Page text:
My most vivid memories from World War II - Ralph Dalton

td Cpl RALPH C. DALTON - B Co. (deceased)

"Battle of the Bulge"


sorry, no photo available

1. My Wartime Nicknames:

Hunting for something to eat


2. Some funny things I remember about the war:

While I was in Ireland, we made a twelve mile hike, got back for dinner, such as it was. I had boiled potatoes.


3. My memories of the way we lived in Europe:

It was never good. When it was over, I got on a plane for Japan. I was waiting to go when it was over.


4. My most vivid memories from World War II:

Battle of the Bulge


5. Something from the war that is difficult to talk about but, I'd like future Americans to know:

Coming home last year we stopped to eat a bite. The lady in the restaurant asked where we had been. We told her. She said, "I thought they were all dead". Ha.


6. In spite of the hardships of war I am proud to have served my country in World War II because:



An Article by Ted Hetzel Opinion-Tribune Assistant Editor

After nearly a half-century, Ralph Dalton of Randolph has finally been awarded the medals he earned while serving his country in the United States Army in World War II.


Dalton, a member of the 818 TD Battalion, received eight medals in the mail last month after writing to an Army Intelligence office in St. Louis.


Dalton served in the war from July, 1942 to October, 1945. When he returned to the United States in 1945 after fighting in five different battles (Normandy, France; Rhineland, Germany; Northern France; Ardennes-Alsace, France; and Central Europe), Dalton said there wasn't enough time to hand out medals to the troops.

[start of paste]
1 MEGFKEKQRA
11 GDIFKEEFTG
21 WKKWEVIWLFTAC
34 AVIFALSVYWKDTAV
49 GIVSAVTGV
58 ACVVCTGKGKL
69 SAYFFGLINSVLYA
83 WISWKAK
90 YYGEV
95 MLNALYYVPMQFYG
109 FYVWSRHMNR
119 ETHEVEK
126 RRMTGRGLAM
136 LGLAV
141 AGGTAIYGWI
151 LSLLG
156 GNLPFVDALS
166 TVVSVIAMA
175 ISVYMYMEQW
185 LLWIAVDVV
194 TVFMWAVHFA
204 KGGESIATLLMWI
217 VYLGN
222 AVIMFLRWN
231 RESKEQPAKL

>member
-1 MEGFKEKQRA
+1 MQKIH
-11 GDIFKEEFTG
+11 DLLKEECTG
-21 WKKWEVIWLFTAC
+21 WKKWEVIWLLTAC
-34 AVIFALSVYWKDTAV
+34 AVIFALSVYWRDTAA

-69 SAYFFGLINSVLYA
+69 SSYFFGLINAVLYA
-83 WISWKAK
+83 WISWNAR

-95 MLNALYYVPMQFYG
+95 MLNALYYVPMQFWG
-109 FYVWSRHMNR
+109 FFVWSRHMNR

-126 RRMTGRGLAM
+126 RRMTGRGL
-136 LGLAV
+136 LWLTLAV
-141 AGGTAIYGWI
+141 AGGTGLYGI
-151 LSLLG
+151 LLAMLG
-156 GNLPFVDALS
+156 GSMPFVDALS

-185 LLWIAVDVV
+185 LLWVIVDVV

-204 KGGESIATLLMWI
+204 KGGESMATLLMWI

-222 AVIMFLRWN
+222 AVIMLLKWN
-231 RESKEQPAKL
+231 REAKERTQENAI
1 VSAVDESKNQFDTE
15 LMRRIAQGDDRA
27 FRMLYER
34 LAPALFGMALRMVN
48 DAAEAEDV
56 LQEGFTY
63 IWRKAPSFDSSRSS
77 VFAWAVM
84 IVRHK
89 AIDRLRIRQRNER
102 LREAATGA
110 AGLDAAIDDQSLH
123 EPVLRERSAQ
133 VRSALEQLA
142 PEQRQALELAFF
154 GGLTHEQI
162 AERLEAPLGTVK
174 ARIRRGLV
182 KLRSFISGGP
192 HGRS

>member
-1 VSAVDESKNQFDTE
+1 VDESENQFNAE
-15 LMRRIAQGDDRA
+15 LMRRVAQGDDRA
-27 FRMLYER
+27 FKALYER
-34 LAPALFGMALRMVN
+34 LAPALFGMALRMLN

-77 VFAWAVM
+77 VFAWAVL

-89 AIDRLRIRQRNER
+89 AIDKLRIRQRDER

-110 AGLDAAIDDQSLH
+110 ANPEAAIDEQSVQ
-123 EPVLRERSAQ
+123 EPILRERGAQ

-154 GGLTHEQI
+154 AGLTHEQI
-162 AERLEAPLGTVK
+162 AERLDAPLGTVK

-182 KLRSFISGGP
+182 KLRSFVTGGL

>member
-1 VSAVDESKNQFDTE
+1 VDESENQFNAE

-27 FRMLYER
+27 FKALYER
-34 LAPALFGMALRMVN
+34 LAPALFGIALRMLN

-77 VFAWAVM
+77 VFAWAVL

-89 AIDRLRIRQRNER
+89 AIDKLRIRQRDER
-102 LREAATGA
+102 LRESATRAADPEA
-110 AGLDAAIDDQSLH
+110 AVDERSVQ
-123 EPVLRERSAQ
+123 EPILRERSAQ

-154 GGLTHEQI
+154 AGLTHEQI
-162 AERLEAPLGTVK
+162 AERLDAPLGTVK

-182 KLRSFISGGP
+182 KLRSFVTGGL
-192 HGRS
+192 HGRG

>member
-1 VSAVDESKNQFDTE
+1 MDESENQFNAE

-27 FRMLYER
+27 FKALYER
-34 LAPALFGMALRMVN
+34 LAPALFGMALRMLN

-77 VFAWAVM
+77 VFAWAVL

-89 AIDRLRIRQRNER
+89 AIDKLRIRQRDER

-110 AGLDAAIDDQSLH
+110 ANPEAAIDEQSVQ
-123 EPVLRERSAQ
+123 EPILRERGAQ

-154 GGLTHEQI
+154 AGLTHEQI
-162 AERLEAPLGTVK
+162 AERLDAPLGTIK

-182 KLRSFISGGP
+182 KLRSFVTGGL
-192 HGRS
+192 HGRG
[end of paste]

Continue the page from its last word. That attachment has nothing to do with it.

"When we came home from overseas and got to Chicago," Dalton said, "they dumped us out and we went home."


Dalton said ribbons were awarded during combat, but it wasn't until three years ago that he realized he was also deserving of the medals. 


"I knew there were ribbons, but I didn't know there were any medals to go with it", Dalton said. "Three years ago, a guy in Waterloo told me how I could get those medals. He sent away and got his in St. Louis."


After writing three separate times, Dalton finally received what he was searching for in March, 1994.


Dalton found in an envelope addressed to him a Bronze Star for the Battle of the Bulge, a Silver Star for the Battle of Frankfurt (Germany), a Good Conduct Medal, a European African Middle East Campaign medal, a Commemorative of Herinnerings medal, an American Campaign medal, an Army of Occupation medal and a Citation from England.


" It felt good to get them," Dalton said. "I'd have given it up (writing for them) if they hadn't come."


Dalton said it took approximately nine months after he sent his first letter to get the medals. He said his file had to be found before anything could be handed out.


Dalton said he hopes to attend the Battalion's yearly meeting in Washington, D.C. in August. He has attended 33 of the last 35 meetings that have been held throughout the United States.

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